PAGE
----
“AxiaLIF offers another option for minimally invasive procedures for spine surgery and opens up avenues to give surgeons a new way to perform a procedure in a less invasive fashion,” says Dr. Härtl.
The AxiaLIF procedure greatly reduces time in the operating room and is less costly than open surgery. Patients are the main beneficiaries of this minimally invasive surgical technique, enjoying less post-operative pain, shorter hospital stays, and more rapid rehabilitation. Read more here.
Spondylolisthesis occurs when one vertebra slips forward onto the one below it when the bone that connects the two joints becomes fractured. It most commonly occurs at the lowest level of the lumbar spine (the L5-S1 segment). The collapse of the disc space, along with the fracture and the movement of the vertebral segments, can pinch the sciatic nerve, causing sciatica symptoms.
Lumbar Spinal Stenosis
Spinal stenosis refers to leg pain (with or without back pain), which is often aggravated by walking. It is commonly caused by conditions like osteoarthritis, degenerative disc disease, and degenerative spondylolisthesis. Enlargement of the facet joints and herniated discs that put pressure on the nerve roots can also cause spinal stenosis.
Additional problems that can cause sciatica include:
- Spinal tumors, which can compress the sciatic nerve.
- Piriformis syndrome, a disorder in which the piriformis muscle in the buttocks irritates the sciatic nerve.
- Bone spurs, which can put pressure on the sciatic nerve.
- Sacroiliac joint dysfunction, irritation of the sacroiliac joint, which is located at the bottom of the spine; this condition can irritate a nerve that sits at the top of the joint, causing sciatica-type pain.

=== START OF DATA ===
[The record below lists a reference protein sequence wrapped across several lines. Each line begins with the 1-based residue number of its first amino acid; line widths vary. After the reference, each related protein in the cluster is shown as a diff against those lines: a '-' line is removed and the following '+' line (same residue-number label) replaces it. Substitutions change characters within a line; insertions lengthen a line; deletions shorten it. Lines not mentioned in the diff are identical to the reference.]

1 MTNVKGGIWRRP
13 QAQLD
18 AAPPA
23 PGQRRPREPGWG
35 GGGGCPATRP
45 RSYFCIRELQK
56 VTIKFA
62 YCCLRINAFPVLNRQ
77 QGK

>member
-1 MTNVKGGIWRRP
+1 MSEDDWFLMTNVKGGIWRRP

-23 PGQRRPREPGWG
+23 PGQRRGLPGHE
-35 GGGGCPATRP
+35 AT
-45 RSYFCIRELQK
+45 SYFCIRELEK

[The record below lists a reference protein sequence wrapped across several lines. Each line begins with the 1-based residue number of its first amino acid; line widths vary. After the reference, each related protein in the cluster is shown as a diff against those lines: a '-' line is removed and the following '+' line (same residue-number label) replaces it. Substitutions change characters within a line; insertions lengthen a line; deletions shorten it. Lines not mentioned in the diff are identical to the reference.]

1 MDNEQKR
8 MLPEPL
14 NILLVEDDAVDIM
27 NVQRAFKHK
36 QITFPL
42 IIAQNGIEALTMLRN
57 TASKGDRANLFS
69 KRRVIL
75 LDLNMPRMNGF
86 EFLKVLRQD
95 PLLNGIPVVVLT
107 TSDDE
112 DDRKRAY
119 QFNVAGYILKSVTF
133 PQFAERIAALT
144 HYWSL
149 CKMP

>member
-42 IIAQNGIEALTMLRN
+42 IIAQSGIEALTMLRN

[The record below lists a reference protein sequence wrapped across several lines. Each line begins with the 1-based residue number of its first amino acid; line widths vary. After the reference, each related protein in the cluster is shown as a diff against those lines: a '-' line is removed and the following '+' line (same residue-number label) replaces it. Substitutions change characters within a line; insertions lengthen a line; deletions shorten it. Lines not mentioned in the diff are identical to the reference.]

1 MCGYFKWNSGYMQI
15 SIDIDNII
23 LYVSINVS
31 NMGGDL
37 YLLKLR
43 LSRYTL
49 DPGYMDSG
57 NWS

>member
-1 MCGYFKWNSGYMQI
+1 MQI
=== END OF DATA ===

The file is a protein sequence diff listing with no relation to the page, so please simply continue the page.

- Traumatic injury, such as from a car accident or fall.
Your specific sciatica symptoms can help reveal where the injured or irritated nerve originates. For example:
- Sciatica that originates at the L3-L4 level (see diagram below) in the lower back often includes pain and/or numbness in the middle lower leg and foot; you may also be unable to bring your foot upward (heel walk), and you may have reduced knee-jerk reflex.
- Sciatica that originates at the L5-S1 level (located at the bottom of the spine) may include pain and/or numbness on the outside of the foot and weakness that makes it difficult to raise the heel off the ground or walk on the tiptoes; you may also have a reduced ankle-jerk reflex.
Your spine specialist will review your complete medical history and your symptoms. He or she will also perform a thorough physical exam, which may include things like a straight-leg raise test, during which you will lie on your back with legs straight; your doctor raises each leg, noting the elevation at which your pain begins.
This and other tests can help your doctor pinpoint any affected nerves and help identify disc problems. Your spine doctor may order additional tests, which may include:
- X-rays, which can help reveal herniated discs, osteoarthritis, fractures in the spine, and other problems.
- Magnetic resonance imaging (MRI), which uses magnetic fields and radio-frequency waves to create an image of the spine. An MRI can reveal fine details of the spine, including tumors, nerves, and any damage to the spine. This may or may not be accompanied by a myelogram, which involves injecting a contrast dye into a vein in the patient’s hand or arm during the test; the dye highlights certain tissues and structures and reveals affected nerves.